Easier than Truth by Kate Holly-Clark

Easier Than Truth

You know of course
that all the
fairy tales
are simply love
gone terribly wrong.
Who knew
what might have come
of it
if the grandmother
had gone off with her heart when
she was young
with the wolf
instead of staying sensibly home
like her mother said to
if she had danced
into the woods following
fur and
and run away
to be the
wolf’s bride—
she stayed
turned away
the cold and the clear
of the night
raised her daughter right
and ended,
ill and old in bed
while he cried his
heart out
and howled moonless
without her,
starving for the scent of her
following home
a little girl
because she smelled
of her mother’s mother’s

When he found her again—
did she smile then?
crippled and close to death?
waiting for her
silently-padding lover?
Did she sigh?

It is sure
with his wolf’s
accustomed to the night
that her face looked
the same to him
in any light—

Did he offer her rest?
Knowing that by knawing
her bones,
his own
would be hunted to
the ends of the trees?
After all those years
empty without her
would it be more mercy
than slaughter?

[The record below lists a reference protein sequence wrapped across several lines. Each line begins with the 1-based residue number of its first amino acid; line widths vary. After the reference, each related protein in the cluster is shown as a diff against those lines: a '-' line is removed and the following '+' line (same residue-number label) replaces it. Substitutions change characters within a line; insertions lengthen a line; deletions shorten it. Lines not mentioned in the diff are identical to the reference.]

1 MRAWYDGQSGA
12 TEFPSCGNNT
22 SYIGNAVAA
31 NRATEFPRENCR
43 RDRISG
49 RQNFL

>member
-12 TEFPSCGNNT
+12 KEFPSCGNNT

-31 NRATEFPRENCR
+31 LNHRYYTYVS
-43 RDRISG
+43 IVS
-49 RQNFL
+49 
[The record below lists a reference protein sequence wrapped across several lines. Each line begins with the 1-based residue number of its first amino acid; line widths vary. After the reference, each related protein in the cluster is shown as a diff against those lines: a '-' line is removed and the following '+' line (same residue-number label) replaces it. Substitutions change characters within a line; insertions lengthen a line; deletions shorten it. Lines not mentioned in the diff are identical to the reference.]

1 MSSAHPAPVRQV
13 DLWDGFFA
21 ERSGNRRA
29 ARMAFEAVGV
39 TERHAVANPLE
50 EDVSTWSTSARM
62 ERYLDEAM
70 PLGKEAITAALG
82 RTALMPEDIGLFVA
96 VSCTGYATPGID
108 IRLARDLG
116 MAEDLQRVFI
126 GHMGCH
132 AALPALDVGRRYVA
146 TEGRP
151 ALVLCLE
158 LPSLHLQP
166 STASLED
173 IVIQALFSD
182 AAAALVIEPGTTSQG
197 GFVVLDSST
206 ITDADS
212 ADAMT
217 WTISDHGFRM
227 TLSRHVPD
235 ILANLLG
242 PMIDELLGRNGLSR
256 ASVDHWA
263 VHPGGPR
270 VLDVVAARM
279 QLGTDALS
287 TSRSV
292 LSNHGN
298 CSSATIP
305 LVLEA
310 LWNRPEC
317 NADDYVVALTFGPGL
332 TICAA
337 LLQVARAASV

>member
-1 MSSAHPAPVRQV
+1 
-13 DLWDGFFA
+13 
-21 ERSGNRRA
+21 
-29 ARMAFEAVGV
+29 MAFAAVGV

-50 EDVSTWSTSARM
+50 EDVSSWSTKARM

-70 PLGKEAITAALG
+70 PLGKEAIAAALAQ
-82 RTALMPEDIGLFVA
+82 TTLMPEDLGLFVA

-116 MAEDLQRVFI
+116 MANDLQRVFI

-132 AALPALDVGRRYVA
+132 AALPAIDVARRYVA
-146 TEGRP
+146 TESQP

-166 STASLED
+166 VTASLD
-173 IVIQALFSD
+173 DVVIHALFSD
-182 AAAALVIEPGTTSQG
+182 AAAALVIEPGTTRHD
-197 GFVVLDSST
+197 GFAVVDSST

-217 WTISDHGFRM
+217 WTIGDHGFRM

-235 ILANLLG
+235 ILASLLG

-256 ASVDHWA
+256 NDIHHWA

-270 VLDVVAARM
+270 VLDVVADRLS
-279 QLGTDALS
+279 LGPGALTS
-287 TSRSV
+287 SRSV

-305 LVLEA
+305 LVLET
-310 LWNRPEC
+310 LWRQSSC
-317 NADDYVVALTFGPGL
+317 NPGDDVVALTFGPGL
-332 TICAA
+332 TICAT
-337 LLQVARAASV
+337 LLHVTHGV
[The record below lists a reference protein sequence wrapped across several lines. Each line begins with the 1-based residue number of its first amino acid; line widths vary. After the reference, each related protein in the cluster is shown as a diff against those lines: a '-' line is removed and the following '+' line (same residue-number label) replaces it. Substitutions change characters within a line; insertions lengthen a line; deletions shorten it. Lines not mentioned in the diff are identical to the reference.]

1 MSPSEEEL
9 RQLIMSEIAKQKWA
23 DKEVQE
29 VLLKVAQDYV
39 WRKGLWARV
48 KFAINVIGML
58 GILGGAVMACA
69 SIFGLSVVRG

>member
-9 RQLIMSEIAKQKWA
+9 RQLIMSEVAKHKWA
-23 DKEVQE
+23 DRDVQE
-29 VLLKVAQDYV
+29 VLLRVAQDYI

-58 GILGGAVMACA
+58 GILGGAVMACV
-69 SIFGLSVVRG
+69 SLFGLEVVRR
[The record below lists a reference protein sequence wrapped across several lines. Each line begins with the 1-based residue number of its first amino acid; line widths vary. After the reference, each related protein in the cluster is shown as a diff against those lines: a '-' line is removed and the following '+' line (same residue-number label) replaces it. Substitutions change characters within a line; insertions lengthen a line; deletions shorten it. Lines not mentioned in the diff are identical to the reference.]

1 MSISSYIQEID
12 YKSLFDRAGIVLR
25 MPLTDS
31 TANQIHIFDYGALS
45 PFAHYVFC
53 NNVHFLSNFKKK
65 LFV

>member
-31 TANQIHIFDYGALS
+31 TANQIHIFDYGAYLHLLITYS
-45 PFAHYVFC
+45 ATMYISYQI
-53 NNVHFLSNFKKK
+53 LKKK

Mad with grief,
unsated with merely
her blood,
did he care
that he tasted
a younger version
found and lost and found again?
The howl from his throat
the song
of the woodsman’s axe
cut short
on the same note
the aching crying singing
silenced at last—

The parts of the story
they never tell you—too complicated—
the lonely cold years
edged with frost and song
the love that outlasted
long past a life,
a granddaughter,,
the knowledge of a certain slaughter—
at the hands of those who never understood—
a mother
a maiden
a crone and wife
the music and love
outlasting life
(of course they always do,
but it’s not spoken of or told)
because the stories are neater
and not about love
gone horribly awry—
or deferred—
or withered up and gone dry
or abandoned,
when misunderstood—

No, it’s easier and cleaner
to just retell the story
about a little girl
in a bright


Kate Holly-Clark is a professional storyteller, artist, and poet living in NH.

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